You can create a custom route table in a VPC and add subnet routes to the created custom route table. Then, you can associate the route table with a VSwitch to control the traffic to and from the VSwitch, enabling flexible network management.

Prerequisites

A VPC and a VSwitch are created. For more information, see Manage a VPC.

Limits

Note the following limits before you add subnet routes to a route table:

  • You can create up to ten route tables in a VPC, including system route tables.
  • Each VSwitch can be associated with only one route table.
  • Active/standby routes and load balancing routes are not supported by custom route tables.

Step 1: Create a custom route table

To create a custom route table, follow these steps:

  1. Log on to the VPC console.
  2. In the left-side navigation pane, click Route Tables.
  3. Click Create Route Table.
  4. Configure the route table according to the following information, and then click OK.
    Configuration Description
    Name

    Enter a name for the route table to be created.

    The name must be 2 to 128 characters in length and can contain letters, numbers, Chinese characters, underscores (_), and hyphens (-). The name must start with a letter or a Chinese character.

    VPC Select a VPC to which the route table to be created belongs.
    Description

    Enter a description for the route table to be created.

    The description must be 2 to 256 characters in length and cannot start with http:// or https://.

Step 2: Add a subnet route to the custom route table

To add a subnet route entry to the created custom route table, follow these steps:

  1. Log on to the VPC console.
  2. Select the region of the VPC to which the created route table belongs.
  3. In the left-side navigation pane, click Route Tables.
  4. Find the target route table, click the route table ID, and then click the Route Entry List tab.

  5. Click Add Route Entry.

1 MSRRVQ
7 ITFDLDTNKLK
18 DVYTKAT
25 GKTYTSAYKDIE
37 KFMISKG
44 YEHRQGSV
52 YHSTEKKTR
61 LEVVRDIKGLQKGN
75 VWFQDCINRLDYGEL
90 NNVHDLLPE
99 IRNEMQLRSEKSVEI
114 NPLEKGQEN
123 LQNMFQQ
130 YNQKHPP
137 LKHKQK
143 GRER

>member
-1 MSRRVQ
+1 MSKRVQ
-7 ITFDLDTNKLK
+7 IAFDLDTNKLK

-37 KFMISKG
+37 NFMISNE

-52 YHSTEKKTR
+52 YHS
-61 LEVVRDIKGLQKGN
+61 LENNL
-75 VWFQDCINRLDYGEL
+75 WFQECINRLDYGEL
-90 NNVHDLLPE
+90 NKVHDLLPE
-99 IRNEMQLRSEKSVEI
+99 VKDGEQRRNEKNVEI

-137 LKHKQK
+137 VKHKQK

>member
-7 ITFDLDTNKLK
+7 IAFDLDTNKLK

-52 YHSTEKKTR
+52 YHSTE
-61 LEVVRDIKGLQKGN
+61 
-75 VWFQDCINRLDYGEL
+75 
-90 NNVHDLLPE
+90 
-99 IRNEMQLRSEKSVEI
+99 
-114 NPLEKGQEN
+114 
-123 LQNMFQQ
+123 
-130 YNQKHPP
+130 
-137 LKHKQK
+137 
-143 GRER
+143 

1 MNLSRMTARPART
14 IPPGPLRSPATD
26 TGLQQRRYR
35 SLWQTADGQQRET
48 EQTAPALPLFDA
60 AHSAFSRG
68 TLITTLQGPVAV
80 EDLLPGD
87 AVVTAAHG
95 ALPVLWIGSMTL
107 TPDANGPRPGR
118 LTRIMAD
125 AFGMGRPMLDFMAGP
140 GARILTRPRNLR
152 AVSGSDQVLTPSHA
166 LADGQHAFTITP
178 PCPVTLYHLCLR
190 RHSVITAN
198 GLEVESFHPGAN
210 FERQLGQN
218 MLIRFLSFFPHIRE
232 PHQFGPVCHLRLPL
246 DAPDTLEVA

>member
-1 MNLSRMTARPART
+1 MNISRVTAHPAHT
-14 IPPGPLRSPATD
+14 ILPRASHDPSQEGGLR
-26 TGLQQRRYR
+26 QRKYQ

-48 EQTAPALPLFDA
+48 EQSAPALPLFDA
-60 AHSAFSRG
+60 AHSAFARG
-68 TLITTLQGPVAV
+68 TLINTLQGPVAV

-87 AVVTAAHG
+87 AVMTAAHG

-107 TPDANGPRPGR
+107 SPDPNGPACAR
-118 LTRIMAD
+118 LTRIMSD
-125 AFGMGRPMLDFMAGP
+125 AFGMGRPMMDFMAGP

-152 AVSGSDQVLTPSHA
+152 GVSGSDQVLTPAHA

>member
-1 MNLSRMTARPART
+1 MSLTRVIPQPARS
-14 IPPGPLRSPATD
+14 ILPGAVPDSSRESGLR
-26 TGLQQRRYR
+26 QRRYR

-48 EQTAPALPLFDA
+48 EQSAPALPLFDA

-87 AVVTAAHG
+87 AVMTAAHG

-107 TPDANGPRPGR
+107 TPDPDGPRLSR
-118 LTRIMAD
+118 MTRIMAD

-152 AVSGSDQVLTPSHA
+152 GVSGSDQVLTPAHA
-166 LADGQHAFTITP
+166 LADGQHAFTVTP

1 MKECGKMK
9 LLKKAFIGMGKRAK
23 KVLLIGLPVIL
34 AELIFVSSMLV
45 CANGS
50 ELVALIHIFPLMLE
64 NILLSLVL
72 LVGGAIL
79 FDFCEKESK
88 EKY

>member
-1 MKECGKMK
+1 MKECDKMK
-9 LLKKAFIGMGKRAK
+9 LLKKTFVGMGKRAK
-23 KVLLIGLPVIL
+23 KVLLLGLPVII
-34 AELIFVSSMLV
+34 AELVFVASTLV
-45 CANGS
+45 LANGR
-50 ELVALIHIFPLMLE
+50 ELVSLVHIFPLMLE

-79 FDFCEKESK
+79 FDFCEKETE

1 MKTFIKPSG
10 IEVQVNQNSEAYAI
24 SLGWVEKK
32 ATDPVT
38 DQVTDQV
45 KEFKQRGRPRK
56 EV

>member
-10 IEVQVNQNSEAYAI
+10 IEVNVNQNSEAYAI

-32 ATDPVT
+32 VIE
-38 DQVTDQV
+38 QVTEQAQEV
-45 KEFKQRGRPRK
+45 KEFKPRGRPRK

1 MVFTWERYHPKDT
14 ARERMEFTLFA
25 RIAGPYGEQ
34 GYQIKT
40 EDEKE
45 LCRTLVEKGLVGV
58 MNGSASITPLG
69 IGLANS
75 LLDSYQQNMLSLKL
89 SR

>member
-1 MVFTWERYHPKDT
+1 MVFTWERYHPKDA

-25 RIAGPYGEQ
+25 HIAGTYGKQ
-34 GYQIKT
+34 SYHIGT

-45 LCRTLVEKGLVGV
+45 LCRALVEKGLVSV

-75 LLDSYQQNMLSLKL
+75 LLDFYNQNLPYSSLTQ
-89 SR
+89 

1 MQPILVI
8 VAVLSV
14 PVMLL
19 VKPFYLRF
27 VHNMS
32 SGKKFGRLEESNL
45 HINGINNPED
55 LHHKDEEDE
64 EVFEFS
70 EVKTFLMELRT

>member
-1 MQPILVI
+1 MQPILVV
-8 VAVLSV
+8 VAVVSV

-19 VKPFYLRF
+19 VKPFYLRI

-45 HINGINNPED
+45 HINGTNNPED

6. In the displayed dialog box, configure the subnet route entry according to the following information, and then click OK.
    Configuration Description
    Destination CIDR Block Specify the destination CIDR block of the traffic.
    • IPv4 CIDR Block: Forwards IPv4 traffic.
    • IPv6 CIDR Block: Forwards IPv6 traffic.
    Next Hop Type and Next Hop Select the type of the next hop.
    • ECS Instance: Directs the traffic from the destination CIDR block to a specified ECS instance.

      This type of next hop is suitable for when you need to direct specific traffic to an ECS instance for centralized traffic forwarding and management (for example, set an ECS instance as an Internet gateway to manage access of other ECS instances to the Internet).

    • VPN Gateway: Directs the traffic from the destination CIDR block to a specified VPN Gateway.

    • NAT Gateway: Directs the traffic from the destination CIDR block to a specified NAT Gateway.

    • Secondary NetworkInterface: Directs the traffic from the destination CIDR block to a specified secondary Elastic Network Interface (ENI).

    • Router Interface (To VPC): Directs the traffic from the destination CIDR block to a specified VPC.

      This type of next hop is suitable for when you connect two VPCs by using Express Connect.

    • Router Interface (To VBR): Directs the traffic from the destination CIDR block to a router interface that is associated with the Virtual Border Router (VBR).

      This type of next hop is suitable for when you connect your on-premises data center to a VPC by using Express Connect.

      If you select Router Interface (To VBR), you need to select a routing method.

      • General Routing: Select a router interface that is associated with the VBR.

      • Active/Standby Routing: Active/standby routing only supports up to two router interfaces for the next hop. The active router interface has a weight of 100, and the standby router interface has a weight of 0. If the active router interface fails health checks, the system switches to the standby router interface.

      • Load Balancing Routing: You can select two to four router interfaces as the next hop. The peer ends of the selected router interfaces must be VBRs. Value range of the weights of the router interfaces: 1 to 255. Default value: 100. The weights of the selected router interfaces must be the same so that traffic can be evenly distributed to the router interfaces.

    • IPv6 Gateway: Directs the traffic from the destination CIDR block to a specified IPv6 Gateway.
      Note This option is available only when the destination CIDR block is an IPv6 CIDR block.

Step 3: Associate the route table with a VSwitch

You can associate the created route table with a VSwitch (subnet) to control the traffic to and from this VSwitch. A VSwitch can be associated with only one route table, including system route tables. To associate the created custom route table with a VSwitch, follow these steps:

  1. Log on to the VPC console.
  2. In the left-side navigation pane, click Route Tables.
  3. Select the region of the target custom route table.
  4. Find the route table and click the route table ID.
  5. Click the Associated VSwitches tab. Then, click Associate VSwitch.


  6. In the displayed dialog box, select the target VSwitch. Then, click OK.